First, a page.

Quick sales are good, slow ones—not so much
How do you determine if the time you devote to developing a selling opportunity is a worthwhile investment or a waste? One might think the answer is obvious: if you closed the sale, it was a good investment of time, and if you didn’t close the sale, it was a waste of time. On the surface, there is some truth to that line of thinking. But, the length of time to close the sale or close the file on the opportunity is the real yardstick.
Sales that close quickly are good. The shorter the selling cycle, the greater the number of sales that can be completed in any given period of time. More sales, more revenue, and more commission means everybody is happy. Sales that take an excessive amount of time to bring to fruition are not so good: fewer sales, less revenue, and less commission.
The more quickly potential opportunities that will eventually go nowhere can be identified and disqualified (allowing the salesperson to move on to more viable ones), the better. The longer salespeople spend time with tire kickers, the less productive they are. It’s not unusual for salespeople to spend more time with prospects who don’t buy than with those who do. Why? Working on an opportunity, regardless of how dubious the chances, is more desirable than going through the pain of digging up a new opportunity. And, salespeople don’t have a way to quickly qualify ! (or disqualify) the prospect.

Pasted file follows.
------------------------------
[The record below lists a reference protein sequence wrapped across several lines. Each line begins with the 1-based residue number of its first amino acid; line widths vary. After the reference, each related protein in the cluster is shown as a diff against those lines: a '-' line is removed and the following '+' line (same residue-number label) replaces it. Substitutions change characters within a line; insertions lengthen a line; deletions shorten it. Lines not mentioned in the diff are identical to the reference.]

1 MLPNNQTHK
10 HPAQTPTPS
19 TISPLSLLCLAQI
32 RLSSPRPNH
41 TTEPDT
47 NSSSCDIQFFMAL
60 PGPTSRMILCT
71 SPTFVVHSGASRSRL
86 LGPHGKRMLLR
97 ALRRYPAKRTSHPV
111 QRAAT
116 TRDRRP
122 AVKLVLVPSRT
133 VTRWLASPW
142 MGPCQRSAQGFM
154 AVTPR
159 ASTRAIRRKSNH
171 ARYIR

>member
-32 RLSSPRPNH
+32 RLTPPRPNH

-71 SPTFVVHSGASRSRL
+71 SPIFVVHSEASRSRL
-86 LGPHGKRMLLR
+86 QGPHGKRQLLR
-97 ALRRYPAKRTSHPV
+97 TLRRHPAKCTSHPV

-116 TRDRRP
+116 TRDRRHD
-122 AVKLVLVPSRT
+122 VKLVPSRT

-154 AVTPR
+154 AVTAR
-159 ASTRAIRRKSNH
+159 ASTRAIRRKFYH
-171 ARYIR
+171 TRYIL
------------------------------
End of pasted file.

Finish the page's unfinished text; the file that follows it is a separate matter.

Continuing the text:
So, how can you tell if the prospect who is thinking about, looking into the possibility of, exploring options for, giving careful consideration to, and weighing the alternatives for obtaining the product or service you sell is a real prospect or merely a tire kicker? You must have specific criteria to judge the opportunity.
The criteria should be applied throughout the development process to make “go/no-go” decisions about continuing. Concrete reasons to do business – a pivotal criterion – must be established very early in the cycle. Making persuasive presentations or submitting thoroughly prepared proposals before compelling reasons for the prospect to buy your product or service is another element that must also be determined early in the development cycle.
Time should also be considered. How much time should it take to develop and close an opportunity? Let history be your guide. For instance, if it typically takes 60 days to close a particular class of sale and you’re 120 days into the process, you likely went off track.
If you misjudged an opportunity – it has become stalled, dragging on without measurable progress – and you have spent more time than what you determined is appropriate, let it go. Don’t continue to hang in just because of the time already invested. If the prospect doesn’t measure up, abandon the pursuit and redirect your energy on those opportunities that do. If there is a clear understanding that the circumstances disqualifying the prospect today will change in the future, you can resume your development activity at that time. Disqualified “today” doesn’t mean disqualified “forever.”
When you have specific criteria to judge an opportunity and you make a commitment to apply and bide by them, you increase your efficiency and the potential for closing more sales more quickly. With practice, you’ll learn to minimize the time spent with tire kickers and unqualified prospects, your selling cycle will be shorter and your closing ratio will increase.
Gary Harvey is the founder and president of Achievement Dynamics, LLC, a high performance sales training, coaching and development company for sales professionals, managers and business owners and is the recipient of the David H. Sandler Award, awarded to the top Sandler trainer in the world. His firm is consistently rated by the Sandler Training as one of the top 10 training centers in the World. He can be reached at 303-741-5200, or firstname.lastname@example.org .
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